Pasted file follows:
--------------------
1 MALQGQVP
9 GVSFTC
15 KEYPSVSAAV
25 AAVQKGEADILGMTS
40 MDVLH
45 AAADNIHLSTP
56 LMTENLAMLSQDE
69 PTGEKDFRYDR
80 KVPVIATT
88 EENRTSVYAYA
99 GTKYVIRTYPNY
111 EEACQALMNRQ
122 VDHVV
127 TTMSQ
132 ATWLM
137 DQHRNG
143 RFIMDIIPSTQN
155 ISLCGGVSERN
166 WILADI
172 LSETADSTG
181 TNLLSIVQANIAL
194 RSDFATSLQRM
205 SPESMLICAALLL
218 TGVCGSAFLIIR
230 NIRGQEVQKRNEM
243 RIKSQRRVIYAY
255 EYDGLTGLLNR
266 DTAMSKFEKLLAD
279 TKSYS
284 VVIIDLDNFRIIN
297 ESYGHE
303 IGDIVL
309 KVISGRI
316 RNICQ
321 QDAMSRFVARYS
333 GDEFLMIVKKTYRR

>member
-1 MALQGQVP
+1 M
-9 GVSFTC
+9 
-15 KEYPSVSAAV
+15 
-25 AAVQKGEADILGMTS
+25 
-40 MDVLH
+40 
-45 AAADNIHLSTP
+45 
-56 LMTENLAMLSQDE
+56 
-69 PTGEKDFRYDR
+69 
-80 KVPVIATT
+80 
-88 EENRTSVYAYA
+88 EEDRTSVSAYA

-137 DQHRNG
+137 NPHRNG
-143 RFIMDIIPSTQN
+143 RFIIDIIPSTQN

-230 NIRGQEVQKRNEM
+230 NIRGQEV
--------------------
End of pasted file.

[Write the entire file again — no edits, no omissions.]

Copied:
1 MALQGQVP
9 GVSFTC
15 KEYPSVSAAV
25 AAVQKGEADILGMTS
40 MDVLH
45 AAADNIHLSTP
56 LMTENLAMLSQDE
69 PTGEKDFRYDR
80 KVPVIATT
88 EENRTSVYAYA
99 GTKYVIRTYPNY
111 EEACQALMNRQ
122 VDHVV
127 TTMSQ
132 ATWLM
137 DQHRNG
143 RFIMDIIPSTQN
155 ISLCGGVSERN
166 WILADI
172 LSETADSTG
181 TNLLSIVQANIAL
194 RSDFATSLQRM
205 SPESMLICAALLL
218 TGVCGSAFLIIR
230 NIRGQEVQKRNEM
243 RIKSQRRVIYAY
255 EYDGLTGLLNR
266 DTAMSKFEKLLAD
279 TKSYS
284 VVIIDLDNFRIIN
297 ESYGHE
303 IGDIVL
309 KVISGRI
316 RNICQ
321 QDAMSRFVARYS
333 GDEFLMIVKKTYRR

>member
-1 MALQGQVP
+1 M
-9 GVSFTC
+9 
-15 KEYPSVSAAV
+15 
-25 AAVQKGEADILGMTS
+25 
-40 MDVLH
+40 
-45 AAADNIHLSTP
+45 
-56 LMTENLAMLSQDE
+56 
-69 PTGEKDFRYDR
+69 
-80 KVPVIATT
+80 
-88 EENRTSVYAYA
+88 EEDRTSVSAYA

-137 DQHRNG
+137 NPHRNG
-143 RFIMDIIPSTQN
+143 RFIIDIIPSTQN

-230 NIRGQEVQKRNEM
+230 NIRGQEV